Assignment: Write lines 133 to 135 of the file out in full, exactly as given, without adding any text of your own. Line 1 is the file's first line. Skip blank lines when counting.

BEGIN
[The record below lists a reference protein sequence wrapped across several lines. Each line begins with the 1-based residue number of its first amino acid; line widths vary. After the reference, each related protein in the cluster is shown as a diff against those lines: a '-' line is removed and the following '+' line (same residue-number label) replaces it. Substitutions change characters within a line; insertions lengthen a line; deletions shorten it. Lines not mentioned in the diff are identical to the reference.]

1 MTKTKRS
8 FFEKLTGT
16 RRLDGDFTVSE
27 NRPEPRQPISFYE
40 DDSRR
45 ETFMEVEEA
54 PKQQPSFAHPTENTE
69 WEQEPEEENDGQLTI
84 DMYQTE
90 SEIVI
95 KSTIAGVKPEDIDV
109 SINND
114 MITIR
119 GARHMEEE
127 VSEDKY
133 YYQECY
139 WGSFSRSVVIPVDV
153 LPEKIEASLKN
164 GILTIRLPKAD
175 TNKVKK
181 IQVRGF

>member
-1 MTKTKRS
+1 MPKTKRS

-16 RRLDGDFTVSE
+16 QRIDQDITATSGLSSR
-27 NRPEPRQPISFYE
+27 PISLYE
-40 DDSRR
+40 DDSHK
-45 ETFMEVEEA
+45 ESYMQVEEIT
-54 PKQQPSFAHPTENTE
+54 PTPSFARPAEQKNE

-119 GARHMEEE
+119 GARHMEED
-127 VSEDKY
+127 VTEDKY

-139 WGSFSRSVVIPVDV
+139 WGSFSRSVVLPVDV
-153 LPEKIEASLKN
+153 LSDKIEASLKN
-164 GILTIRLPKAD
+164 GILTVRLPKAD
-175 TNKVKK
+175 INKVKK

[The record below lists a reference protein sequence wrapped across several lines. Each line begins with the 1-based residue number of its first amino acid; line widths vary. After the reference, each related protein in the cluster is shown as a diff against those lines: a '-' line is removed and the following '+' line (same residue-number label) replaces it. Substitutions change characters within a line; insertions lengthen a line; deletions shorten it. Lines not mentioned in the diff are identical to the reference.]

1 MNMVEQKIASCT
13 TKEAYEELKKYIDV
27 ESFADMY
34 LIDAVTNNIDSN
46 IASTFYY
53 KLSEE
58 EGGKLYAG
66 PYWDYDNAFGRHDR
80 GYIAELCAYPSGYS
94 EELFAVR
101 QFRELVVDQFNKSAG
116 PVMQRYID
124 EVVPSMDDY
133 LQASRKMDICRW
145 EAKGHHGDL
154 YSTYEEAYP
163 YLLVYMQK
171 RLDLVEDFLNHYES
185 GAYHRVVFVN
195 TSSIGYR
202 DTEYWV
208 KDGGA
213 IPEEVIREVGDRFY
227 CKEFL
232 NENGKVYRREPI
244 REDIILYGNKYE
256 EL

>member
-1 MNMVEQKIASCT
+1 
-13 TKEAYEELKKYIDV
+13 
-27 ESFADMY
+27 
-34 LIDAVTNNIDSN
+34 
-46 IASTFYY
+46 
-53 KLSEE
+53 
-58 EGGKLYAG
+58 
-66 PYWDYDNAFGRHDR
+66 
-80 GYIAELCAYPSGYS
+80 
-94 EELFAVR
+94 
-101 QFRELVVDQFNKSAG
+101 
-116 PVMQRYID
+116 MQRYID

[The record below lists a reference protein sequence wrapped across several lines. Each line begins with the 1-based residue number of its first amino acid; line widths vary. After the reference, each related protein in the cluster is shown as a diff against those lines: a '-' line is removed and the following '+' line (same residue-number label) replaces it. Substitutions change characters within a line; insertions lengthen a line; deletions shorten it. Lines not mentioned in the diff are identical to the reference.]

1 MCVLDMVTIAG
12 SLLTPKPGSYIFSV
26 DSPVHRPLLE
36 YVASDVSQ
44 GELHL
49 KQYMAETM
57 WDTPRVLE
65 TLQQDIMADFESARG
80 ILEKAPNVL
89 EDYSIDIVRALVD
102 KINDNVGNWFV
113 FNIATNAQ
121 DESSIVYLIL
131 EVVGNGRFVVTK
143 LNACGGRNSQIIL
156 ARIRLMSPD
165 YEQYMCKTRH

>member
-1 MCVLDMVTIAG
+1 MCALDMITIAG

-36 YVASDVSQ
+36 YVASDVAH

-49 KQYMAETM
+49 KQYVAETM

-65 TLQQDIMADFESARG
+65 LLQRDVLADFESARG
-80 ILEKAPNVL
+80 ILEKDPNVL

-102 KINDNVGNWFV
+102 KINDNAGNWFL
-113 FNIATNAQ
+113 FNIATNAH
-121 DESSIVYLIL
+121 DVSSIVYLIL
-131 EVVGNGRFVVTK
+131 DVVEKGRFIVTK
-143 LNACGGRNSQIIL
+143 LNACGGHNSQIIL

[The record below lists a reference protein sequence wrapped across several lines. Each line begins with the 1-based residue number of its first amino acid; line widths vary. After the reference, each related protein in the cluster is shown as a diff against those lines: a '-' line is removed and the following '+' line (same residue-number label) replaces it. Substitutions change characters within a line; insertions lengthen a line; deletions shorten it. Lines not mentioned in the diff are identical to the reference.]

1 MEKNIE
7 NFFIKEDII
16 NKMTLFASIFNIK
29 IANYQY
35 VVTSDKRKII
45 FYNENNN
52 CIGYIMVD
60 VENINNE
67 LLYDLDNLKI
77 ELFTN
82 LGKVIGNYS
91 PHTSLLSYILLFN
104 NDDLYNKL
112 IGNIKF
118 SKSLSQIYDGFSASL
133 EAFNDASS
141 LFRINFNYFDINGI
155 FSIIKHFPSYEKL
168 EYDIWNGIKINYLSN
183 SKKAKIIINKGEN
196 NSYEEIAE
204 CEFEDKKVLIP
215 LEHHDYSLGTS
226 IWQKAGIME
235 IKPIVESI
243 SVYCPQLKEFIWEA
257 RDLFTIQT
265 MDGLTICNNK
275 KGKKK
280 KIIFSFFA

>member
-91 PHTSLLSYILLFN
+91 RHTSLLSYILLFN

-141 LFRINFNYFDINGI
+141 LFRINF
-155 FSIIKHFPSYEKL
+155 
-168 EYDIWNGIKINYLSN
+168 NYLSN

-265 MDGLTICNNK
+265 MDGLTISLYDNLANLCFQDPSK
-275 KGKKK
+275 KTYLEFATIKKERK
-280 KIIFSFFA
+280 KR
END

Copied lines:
+113 FNIATNAH
-121 DESSIVYLIL
+121 DVSSIVYLIL